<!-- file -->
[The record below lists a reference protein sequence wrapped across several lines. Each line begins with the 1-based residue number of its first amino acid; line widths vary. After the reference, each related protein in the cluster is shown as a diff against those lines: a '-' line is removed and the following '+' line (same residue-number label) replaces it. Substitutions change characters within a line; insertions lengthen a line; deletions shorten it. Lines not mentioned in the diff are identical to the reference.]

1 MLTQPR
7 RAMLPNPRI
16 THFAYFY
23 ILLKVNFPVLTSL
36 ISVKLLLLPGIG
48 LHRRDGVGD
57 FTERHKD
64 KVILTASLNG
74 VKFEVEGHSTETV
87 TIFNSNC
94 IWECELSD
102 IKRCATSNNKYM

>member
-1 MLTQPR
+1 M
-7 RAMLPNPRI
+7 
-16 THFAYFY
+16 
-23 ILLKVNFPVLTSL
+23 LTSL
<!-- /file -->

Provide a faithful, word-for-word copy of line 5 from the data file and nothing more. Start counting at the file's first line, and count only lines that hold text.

23 ILLKVNFPVLTSL